I’m a risk mitigator. My brain likes to think of all the possible things that could go wrong and try to reduce or eliminate the risks. It’s a great skill to have – sometimes. But, like all strengths, it also has a flip side.
You see, my brain loves questions – especially the worst-case scenario “what-if” questions:
- What if people don’t show up?
- What if I fail miserably?
- What if no one likes what I have to say?
- What if there isn’t enough food? (This is my worst fear while hosting a dinner.)
- What if _______ (fill in the blank) doesn’t work?
Can you relate to the relentless what-ifs? Do you take the time to answer them?
If you answer and follow your what-ifs down the path of the worst-case scenario, most people usually end up homeless in the streets. It goes something like this: If no one shows up, it will mean I’m a failure. No one will ever buy from me again. I also won’t be able to ever get a job and I’ll end up homeless on the street.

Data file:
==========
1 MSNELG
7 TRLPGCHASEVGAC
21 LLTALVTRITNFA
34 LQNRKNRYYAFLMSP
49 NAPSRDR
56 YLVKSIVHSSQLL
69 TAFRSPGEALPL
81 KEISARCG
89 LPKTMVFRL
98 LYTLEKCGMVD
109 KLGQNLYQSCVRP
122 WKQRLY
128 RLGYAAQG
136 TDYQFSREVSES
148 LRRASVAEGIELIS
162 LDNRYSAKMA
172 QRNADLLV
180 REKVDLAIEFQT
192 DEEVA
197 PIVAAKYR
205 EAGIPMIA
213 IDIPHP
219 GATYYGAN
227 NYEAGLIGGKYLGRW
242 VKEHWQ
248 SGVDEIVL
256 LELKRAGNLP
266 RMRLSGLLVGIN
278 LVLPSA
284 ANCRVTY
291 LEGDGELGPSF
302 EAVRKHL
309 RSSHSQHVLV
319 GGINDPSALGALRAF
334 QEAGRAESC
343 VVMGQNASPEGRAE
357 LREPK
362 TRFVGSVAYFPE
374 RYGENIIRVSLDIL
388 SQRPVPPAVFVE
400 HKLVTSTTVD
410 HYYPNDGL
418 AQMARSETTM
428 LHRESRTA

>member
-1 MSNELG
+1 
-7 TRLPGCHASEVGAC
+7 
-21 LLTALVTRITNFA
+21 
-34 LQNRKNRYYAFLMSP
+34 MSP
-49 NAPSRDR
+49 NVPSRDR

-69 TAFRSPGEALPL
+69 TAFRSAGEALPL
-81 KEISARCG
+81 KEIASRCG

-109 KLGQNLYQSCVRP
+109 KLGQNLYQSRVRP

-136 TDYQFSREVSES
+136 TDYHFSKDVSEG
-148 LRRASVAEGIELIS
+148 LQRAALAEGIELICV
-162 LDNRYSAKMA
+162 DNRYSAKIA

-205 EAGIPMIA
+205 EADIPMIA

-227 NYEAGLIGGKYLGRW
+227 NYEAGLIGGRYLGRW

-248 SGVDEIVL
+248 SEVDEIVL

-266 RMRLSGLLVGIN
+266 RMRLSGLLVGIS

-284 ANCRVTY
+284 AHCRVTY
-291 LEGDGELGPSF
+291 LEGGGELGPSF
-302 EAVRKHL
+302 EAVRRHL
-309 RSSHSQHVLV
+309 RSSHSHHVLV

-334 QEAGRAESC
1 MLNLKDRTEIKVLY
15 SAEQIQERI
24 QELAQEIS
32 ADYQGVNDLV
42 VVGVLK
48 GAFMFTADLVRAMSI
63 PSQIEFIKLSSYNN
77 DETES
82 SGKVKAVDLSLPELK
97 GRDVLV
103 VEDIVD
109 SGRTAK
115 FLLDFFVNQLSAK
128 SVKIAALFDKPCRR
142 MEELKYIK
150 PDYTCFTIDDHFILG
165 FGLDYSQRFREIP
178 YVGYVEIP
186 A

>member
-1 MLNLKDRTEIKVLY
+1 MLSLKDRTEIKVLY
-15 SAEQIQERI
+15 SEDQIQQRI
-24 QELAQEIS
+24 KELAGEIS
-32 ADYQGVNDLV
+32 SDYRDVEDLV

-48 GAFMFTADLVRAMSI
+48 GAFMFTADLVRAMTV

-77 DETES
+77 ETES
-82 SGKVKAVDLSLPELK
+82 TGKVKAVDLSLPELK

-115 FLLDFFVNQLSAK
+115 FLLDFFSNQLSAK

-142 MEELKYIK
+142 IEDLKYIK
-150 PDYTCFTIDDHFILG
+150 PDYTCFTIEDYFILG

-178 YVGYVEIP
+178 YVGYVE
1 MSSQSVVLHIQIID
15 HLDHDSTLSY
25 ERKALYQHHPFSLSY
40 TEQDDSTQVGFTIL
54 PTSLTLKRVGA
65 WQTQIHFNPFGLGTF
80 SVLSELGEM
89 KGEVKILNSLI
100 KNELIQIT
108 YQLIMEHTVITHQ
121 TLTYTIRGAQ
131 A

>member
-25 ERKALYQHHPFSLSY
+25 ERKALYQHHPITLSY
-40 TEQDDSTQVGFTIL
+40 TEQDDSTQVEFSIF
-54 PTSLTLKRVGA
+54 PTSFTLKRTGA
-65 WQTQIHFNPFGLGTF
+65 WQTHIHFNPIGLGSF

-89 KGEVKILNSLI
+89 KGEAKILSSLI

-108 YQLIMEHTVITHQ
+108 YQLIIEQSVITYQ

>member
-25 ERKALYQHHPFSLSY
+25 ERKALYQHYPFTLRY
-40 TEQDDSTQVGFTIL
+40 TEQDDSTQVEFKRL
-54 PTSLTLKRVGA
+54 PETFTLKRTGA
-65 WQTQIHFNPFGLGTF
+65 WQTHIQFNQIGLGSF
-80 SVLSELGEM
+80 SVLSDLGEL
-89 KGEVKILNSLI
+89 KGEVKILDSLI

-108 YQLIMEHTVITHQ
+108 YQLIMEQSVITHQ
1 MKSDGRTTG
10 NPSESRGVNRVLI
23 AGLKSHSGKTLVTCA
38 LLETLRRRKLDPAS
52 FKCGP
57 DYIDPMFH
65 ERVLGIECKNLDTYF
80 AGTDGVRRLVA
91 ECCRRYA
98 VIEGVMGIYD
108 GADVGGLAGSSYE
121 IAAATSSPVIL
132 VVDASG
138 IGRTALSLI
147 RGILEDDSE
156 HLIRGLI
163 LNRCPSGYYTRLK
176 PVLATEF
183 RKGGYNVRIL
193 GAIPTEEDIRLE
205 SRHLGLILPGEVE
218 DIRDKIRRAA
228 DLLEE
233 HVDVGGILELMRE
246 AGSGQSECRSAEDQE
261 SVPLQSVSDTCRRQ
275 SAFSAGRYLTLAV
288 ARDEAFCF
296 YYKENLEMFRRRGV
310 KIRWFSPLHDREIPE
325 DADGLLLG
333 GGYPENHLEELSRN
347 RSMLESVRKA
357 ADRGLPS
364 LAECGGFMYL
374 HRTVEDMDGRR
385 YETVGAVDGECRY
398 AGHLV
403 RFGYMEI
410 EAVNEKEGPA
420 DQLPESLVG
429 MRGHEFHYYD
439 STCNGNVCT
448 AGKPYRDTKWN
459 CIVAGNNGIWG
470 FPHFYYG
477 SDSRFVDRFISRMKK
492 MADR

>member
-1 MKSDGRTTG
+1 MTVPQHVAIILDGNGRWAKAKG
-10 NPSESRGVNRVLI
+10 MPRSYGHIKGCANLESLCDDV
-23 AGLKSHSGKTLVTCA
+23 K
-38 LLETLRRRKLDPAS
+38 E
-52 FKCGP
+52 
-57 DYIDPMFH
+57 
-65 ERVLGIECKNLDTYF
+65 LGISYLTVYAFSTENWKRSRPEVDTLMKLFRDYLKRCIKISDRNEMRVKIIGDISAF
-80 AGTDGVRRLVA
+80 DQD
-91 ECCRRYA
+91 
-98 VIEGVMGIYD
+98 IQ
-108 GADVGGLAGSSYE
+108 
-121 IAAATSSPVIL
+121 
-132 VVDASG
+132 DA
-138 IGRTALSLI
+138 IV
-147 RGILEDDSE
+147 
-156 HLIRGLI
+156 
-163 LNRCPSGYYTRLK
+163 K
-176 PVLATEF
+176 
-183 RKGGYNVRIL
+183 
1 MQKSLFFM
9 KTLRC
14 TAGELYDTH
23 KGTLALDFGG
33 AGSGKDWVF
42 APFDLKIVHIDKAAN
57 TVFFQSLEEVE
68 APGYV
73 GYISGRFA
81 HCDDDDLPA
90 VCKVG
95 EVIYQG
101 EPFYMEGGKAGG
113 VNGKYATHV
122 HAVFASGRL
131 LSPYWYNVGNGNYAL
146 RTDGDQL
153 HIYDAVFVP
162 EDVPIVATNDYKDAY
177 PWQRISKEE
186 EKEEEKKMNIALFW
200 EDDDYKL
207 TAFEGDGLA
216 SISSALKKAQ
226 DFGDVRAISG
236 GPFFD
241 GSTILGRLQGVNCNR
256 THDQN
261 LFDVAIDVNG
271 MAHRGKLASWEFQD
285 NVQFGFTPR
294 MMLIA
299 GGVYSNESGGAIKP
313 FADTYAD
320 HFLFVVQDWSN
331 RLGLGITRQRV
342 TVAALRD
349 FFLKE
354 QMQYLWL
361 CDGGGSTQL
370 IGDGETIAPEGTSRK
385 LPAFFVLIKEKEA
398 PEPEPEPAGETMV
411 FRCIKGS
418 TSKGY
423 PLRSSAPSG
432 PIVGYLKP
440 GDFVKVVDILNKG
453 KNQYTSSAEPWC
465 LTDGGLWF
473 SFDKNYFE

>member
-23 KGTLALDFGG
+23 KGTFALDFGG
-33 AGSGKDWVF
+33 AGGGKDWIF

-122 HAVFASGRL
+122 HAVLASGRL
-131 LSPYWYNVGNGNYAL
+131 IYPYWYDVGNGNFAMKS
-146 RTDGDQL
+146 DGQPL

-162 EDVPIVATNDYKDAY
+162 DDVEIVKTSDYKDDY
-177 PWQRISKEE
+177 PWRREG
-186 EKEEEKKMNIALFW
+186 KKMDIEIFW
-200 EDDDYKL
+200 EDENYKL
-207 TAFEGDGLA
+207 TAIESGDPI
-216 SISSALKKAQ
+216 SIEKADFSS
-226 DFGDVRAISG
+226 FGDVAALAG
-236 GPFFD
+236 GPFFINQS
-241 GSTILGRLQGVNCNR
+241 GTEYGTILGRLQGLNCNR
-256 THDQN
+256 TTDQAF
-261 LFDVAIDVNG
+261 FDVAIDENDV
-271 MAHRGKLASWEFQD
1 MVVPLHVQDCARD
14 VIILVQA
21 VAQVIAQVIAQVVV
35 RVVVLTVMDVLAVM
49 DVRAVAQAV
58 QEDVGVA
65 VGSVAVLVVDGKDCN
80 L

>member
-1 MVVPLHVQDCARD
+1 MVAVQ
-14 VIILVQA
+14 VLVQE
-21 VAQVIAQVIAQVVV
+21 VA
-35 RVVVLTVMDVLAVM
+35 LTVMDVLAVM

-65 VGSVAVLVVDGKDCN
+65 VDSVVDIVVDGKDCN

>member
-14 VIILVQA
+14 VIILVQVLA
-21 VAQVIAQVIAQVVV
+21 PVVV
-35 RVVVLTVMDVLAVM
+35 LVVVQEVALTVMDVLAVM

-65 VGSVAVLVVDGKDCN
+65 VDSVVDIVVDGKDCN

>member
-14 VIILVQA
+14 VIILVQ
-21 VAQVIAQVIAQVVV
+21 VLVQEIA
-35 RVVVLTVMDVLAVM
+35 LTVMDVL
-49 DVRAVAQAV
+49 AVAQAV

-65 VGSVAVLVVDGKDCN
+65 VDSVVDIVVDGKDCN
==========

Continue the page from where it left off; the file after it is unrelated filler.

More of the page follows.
The Runaway Brain
I call this the runaway brain. To be clear, this is not risk mitigation. This is your monkey-brain running wild. Pat yourself on the back – it means you have a healthy imagination!
Now, let’s put that imagination to more productive use. Let’s give at least equal attention to the best-case scenario what-ifs.
Ask yourself these what-ifs:
- What if all the right people show up?
- What if I’m widely successful?
- What if people deeply resonate with what I have to say?
- What if I hire a caterer and don’t have to worry about having enough food?
- What if _______ (fill in the blank) works?
Do these best-case what-ifs also trigger some fear? Don’t worry, it’s perfectly normal. But, if you’re going to have fear with what-ifs, why not choose the best-case scenario fears?
Choose Best Case Problems
Being alive comes with risk. No matter where you are in business and life, you’re going to have problems and challenges. But, when you change your thinking, you’ll have better, higher level problems and challenges for your brain to chew on.
Next time you find yourself going down the negative what-if path, tell your brain, “Stop.” Then, take a deep breath, and reign in your runaway brain. Reframe and give your brain better problems to work on – the problems you would love to have.